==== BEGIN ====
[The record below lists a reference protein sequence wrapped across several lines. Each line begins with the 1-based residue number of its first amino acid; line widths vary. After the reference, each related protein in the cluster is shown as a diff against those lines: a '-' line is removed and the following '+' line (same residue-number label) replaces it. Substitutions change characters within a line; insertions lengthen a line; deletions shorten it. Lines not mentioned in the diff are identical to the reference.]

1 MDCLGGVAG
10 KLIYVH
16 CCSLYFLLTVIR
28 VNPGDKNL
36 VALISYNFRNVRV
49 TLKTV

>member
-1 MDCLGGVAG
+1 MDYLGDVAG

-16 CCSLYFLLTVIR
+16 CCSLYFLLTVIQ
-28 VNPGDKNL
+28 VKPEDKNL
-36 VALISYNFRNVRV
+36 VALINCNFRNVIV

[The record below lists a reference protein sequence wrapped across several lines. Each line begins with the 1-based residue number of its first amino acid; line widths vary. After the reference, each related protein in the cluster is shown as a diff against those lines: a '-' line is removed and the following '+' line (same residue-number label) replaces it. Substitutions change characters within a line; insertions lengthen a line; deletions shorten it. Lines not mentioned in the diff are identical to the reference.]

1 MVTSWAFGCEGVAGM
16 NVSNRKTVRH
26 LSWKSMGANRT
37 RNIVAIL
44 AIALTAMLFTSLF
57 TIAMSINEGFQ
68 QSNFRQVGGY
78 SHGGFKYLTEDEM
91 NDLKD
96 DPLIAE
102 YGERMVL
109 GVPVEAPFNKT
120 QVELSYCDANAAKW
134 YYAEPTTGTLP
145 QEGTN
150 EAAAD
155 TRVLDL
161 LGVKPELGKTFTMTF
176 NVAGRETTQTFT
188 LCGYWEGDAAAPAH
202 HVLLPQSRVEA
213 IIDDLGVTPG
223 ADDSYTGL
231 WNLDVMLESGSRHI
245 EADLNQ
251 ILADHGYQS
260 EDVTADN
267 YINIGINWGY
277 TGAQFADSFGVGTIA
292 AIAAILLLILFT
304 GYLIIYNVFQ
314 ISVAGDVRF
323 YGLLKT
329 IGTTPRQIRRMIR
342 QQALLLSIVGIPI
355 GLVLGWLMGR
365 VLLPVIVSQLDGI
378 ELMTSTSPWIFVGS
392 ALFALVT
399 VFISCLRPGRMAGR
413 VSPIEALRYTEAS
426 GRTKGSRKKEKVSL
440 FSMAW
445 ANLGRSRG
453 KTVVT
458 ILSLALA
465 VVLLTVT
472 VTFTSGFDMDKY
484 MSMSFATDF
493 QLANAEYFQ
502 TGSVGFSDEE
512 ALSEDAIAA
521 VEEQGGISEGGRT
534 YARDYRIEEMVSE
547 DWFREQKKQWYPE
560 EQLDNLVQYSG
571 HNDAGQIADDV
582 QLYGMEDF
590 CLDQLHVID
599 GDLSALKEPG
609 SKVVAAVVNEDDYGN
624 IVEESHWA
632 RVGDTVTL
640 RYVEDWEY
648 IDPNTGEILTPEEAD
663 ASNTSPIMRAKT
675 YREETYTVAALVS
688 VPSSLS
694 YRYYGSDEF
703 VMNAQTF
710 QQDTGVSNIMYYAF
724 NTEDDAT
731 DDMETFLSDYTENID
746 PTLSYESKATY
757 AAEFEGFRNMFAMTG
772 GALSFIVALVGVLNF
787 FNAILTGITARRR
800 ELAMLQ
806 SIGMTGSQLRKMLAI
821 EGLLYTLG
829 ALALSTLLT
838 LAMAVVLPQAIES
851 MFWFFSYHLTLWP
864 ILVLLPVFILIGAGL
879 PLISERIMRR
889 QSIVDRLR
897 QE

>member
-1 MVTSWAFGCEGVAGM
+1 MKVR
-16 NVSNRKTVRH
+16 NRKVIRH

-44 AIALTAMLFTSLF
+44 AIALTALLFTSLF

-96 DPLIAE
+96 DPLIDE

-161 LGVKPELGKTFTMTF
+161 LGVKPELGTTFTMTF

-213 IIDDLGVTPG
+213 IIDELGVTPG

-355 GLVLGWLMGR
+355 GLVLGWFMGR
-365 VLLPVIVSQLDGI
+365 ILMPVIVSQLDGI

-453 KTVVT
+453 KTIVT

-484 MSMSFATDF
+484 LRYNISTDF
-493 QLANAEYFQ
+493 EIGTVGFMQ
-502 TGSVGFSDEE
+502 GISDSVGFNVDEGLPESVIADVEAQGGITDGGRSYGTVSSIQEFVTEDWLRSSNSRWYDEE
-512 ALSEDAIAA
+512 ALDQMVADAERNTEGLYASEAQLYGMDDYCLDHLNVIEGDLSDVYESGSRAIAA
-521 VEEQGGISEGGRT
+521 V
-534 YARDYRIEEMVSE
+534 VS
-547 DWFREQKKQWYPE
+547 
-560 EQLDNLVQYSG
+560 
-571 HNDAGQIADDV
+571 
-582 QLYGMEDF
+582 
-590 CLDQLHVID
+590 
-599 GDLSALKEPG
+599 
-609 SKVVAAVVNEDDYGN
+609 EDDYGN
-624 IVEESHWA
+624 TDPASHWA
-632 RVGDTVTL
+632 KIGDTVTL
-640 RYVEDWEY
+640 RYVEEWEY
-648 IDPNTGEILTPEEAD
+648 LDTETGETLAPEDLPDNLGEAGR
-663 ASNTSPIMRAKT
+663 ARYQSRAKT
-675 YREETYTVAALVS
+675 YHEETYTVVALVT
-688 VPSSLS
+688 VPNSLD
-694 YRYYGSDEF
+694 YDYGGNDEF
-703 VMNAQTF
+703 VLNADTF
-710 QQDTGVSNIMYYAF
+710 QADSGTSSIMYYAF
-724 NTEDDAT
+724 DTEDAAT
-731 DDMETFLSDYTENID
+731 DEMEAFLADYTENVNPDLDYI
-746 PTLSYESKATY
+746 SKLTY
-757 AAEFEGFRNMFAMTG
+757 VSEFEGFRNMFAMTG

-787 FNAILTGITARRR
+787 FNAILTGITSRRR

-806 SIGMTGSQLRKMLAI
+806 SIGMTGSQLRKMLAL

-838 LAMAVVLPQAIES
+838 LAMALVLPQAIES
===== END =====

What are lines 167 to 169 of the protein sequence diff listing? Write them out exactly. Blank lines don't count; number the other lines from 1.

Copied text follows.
+703 VLNADTF
-710 QQDTGVSNIMYYAF
+710 QADSGTSSIMYYAF